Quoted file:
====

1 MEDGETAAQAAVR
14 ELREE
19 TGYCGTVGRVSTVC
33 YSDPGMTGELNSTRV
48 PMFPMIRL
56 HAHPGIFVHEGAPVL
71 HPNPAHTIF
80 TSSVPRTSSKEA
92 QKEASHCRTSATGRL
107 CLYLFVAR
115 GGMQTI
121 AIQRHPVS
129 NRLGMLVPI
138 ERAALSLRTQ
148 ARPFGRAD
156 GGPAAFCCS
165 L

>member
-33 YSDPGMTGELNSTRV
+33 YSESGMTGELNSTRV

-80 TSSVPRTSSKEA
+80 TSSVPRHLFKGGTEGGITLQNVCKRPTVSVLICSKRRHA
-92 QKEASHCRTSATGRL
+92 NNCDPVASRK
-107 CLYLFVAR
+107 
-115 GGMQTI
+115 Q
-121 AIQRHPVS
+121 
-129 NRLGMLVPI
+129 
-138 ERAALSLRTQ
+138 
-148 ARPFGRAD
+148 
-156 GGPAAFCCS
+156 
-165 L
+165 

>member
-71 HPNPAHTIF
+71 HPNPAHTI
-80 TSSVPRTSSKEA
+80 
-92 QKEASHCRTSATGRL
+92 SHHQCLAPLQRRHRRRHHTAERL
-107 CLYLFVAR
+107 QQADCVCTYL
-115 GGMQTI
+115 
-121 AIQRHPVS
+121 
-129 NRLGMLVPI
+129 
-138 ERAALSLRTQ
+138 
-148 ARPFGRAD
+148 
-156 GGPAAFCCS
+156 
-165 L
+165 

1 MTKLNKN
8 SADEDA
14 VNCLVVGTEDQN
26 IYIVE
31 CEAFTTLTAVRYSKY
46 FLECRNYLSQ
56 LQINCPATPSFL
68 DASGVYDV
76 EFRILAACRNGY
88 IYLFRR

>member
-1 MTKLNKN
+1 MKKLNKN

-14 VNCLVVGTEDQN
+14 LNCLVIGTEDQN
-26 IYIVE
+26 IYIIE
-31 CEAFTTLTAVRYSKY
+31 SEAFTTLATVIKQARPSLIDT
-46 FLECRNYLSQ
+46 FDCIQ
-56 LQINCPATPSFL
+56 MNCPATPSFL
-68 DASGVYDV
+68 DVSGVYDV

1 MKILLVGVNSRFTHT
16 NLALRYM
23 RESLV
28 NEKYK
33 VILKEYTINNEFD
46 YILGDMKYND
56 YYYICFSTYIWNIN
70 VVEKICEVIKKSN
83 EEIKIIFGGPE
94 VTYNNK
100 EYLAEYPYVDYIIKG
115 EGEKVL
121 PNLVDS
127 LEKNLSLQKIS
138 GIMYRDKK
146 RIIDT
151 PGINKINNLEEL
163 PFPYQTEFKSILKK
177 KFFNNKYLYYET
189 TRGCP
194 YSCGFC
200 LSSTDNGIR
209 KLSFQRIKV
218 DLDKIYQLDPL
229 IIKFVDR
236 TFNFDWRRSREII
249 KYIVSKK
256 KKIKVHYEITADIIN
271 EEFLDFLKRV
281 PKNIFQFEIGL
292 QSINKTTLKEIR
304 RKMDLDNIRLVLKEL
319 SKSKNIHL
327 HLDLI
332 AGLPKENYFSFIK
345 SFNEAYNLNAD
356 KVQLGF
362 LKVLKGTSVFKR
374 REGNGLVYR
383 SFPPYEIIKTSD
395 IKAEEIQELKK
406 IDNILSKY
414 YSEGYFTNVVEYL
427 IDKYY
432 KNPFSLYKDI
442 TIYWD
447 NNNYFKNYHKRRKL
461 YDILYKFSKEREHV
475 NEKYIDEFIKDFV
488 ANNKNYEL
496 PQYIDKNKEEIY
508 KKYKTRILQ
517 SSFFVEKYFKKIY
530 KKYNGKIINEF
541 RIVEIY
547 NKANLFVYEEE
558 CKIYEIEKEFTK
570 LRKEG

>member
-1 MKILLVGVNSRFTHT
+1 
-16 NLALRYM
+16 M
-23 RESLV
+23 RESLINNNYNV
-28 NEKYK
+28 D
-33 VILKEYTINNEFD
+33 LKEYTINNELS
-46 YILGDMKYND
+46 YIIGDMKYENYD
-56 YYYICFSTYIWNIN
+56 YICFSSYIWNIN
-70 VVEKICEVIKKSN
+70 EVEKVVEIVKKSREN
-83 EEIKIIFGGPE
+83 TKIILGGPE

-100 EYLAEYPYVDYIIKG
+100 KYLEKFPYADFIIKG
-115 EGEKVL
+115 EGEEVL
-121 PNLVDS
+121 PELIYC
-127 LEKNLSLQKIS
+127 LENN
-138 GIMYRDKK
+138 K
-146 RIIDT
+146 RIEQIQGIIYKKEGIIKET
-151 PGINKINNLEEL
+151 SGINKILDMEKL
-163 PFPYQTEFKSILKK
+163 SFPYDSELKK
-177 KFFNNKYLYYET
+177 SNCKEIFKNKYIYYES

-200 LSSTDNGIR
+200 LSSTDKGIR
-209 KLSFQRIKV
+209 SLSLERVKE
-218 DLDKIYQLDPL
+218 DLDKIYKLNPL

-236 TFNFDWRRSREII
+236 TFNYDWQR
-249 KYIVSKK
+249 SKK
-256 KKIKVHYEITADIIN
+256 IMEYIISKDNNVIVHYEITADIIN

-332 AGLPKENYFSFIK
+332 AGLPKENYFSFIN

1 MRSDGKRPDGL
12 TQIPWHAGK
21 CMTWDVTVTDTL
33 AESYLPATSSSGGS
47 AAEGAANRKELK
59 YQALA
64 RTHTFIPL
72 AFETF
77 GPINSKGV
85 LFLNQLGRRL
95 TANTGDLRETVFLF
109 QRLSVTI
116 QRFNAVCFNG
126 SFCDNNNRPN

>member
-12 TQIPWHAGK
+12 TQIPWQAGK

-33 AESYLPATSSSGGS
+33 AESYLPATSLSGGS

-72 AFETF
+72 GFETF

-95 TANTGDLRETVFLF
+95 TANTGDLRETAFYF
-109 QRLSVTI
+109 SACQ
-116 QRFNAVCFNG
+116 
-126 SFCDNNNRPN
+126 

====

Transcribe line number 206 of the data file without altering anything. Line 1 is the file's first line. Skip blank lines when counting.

77 GPINSKGV